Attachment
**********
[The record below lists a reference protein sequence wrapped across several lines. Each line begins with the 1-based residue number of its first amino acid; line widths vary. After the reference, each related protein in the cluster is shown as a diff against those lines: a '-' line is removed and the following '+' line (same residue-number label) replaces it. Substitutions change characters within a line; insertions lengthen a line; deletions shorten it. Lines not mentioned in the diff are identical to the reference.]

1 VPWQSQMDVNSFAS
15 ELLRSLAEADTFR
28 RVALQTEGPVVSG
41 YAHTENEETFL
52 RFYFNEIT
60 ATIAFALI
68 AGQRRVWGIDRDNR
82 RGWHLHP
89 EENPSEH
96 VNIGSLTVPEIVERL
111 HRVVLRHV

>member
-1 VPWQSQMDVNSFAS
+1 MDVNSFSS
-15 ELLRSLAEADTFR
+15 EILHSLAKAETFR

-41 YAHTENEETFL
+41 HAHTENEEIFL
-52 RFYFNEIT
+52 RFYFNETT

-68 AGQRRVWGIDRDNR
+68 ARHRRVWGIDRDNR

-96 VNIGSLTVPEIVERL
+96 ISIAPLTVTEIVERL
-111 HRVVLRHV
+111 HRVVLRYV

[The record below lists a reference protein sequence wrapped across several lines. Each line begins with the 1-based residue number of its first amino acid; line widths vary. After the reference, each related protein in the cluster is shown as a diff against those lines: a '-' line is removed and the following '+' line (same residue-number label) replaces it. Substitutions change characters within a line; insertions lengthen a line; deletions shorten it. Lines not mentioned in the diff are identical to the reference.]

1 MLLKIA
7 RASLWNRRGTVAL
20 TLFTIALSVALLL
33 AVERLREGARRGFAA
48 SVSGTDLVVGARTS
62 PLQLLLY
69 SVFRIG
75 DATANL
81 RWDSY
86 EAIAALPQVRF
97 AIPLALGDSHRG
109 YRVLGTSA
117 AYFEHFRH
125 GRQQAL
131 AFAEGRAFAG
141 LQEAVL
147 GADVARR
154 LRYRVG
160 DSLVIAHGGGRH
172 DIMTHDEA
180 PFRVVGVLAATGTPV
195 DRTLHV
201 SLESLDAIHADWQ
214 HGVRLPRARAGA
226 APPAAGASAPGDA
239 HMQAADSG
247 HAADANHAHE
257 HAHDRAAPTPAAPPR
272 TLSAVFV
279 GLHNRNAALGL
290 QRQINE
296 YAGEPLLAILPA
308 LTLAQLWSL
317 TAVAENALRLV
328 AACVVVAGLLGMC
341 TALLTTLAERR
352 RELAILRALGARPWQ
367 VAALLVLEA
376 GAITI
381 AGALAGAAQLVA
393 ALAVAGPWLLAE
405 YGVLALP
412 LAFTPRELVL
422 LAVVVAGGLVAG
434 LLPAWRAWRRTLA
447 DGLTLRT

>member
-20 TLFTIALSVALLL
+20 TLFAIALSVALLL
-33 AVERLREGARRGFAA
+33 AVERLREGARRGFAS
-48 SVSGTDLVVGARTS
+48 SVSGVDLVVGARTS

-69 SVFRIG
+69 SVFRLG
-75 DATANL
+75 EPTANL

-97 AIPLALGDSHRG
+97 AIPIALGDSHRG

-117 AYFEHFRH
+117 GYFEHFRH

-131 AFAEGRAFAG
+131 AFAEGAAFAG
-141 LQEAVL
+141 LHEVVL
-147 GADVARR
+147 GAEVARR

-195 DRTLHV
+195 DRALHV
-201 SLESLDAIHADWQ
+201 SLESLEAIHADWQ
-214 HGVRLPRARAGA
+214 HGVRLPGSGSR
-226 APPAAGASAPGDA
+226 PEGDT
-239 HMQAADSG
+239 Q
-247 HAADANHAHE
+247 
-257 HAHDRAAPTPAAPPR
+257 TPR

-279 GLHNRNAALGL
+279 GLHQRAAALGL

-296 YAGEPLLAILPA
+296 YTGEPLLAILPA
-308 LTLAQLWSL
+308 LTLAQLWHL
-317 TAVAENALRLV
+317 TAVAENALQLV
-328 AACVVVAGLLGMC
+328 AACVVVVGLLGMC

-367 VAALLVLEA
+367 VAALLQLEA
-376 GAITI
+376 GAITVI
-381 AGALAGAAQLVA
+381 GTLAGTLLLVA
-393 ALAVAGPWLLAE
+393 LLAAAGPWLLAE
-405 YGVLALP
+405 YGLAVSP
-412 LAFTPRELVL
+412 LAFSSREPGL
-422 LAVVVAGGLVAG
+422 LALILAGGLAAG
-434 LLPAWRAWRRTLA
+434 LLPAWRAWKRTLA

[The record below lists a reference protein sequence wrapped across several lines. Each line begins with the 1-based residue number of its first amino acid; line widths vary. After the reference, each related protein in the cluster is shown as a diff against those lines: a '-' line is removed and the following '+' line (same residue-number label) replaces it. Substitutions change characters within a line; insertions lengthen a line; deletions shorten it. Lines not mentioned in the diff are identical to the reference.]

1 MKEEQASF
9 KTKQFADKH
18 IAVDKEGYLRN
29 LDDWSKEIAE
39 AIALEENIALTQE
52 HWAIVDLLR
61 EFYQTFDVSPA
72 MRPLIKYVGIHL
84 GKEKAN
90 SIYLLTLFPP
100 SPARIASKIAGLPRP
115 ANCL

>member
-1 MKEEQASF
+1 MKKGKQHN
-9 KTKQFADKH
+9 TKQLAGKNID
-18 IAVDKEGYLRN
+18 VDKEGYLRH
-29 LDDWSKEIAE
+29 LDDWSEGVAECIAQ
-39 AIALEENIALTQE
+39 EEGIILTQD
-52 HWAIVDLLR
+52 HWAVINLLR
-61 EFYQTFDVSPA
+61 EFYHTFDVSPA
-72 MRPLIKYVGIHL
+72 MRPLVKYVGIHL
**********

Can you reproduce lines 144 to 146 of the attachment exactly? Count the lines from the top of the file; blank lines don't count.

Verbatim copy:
72 MRPLIKYVGIHL
84 GKEKAN
90 SIYLLTLFPP